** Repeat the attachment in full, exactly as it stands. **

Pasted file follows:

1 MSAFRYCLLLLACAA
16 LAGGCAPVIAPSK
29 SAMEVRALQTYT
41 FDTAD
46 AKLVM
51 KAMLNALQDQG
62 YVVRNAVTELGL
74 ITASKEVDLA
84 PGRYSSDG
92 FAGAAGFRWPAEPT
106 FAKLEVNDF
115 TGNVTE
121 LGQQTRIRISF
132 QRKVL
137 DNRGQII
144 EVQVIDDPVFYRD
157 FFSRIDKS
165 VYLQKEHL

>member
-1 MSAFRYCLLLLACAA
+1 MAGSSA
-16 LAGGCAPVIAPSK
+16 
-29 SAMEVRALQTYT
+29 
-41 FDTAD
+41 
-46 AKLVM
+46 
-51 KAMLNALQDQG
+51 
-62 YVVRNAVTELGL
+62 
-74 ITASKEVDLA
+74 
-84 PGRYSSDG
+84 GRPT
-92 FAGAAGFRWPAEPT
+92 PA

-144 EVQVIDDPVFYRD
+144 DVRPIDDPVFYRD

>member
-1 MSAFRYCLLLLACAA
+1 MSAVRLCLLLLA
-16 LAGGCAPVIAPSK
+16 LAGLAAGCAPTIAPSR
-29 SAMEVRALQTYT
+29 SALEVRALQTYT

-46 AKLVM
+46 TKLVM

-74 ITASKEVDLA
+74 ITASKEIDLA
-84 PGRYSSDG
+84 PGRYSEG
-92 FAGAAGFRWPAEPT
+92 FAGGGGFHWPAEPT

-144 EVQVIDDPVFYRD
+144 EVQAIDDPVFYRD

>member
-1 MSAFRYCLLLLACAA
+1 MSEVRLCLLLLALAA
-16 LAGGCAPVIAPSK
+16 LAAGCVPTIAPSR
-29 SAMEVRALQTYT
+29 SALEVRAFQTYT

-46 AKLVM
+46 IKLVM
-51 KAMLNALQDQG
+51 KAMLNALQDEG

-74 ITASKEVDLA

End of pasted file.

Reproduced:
1 MSAFRYCLLLLACAA
16 LAGGCAPVIAPSK
29 SAMEVRALQTYT
41 FDTAD
46 AKLVM
51 KAMLNALQDQG
62 YVVRNAVTELGL
74 ITASKEVDLA
84 PGRYSSDG
92 FAGAAGFRWPAEPT
106 FAKLEVNDF
115 TGNVTE
121 LGQQTRIRISF
132 QRKVL
137 DNRGQII
144 EVQVIDDPVFYRD
157 FFSRIDKS
165 VYLQKEHL

>member
-1 MSAFRYCLLLLACAA
+1 MAGSSA
-16 LAGGCAPVIAPSK
+16 
-29 SAMEVRALQTYT
+29 
-41 FDTAD
+41 
-46 AKLVM
+46 
-51 KAMLNALQDQG
+51 
-62 YVVRNAVTELGL
+62 
-74 ITASKEVDLA
+74 
-84 PGRYSSDG
+84 GRPT
-92 FAGAAGFRWPAEPT
+92 PA

-144 EVQVIDDPVFYRD
+144 DVRPIDDPVFYRD

>member
-1 MSAFRYCLLLLACAA
+1 MSAVRLCLLLLA
-16 LAGGCAPVIAPSK
+16 LAGLAAGCAPTIAPSR
-29 SAMEVRALQTYT
+29 SALEVRALQTYT

-46 AKLVM
+46 TKLVM

-74 ITASKEVDLA
+74 ITASKEIDLA
-84 PGRYSSDG
+84 PGRYSEG
-92 FAGAAGFRWPAEPT
+92 FAGGGGFHWPAEPT

-144 EVQVIDDPVFYRD
+144 EVQAIDDPVFYRD

>member
-1 MSAFRYCLLLLACAA
+1 MSEVRLCLLLLALAA
-16 LAGGCAPVIAPSK
+16 LAAGCVPTIAPSR
-29 SAMEVRALQTYT
+29 SALEVRAFQTYT

-46 AKLVM
+46 IKLVM
-51 KAMLNALQDQG
+51 KAMLNALQDEG

-74 ITASKEVDLA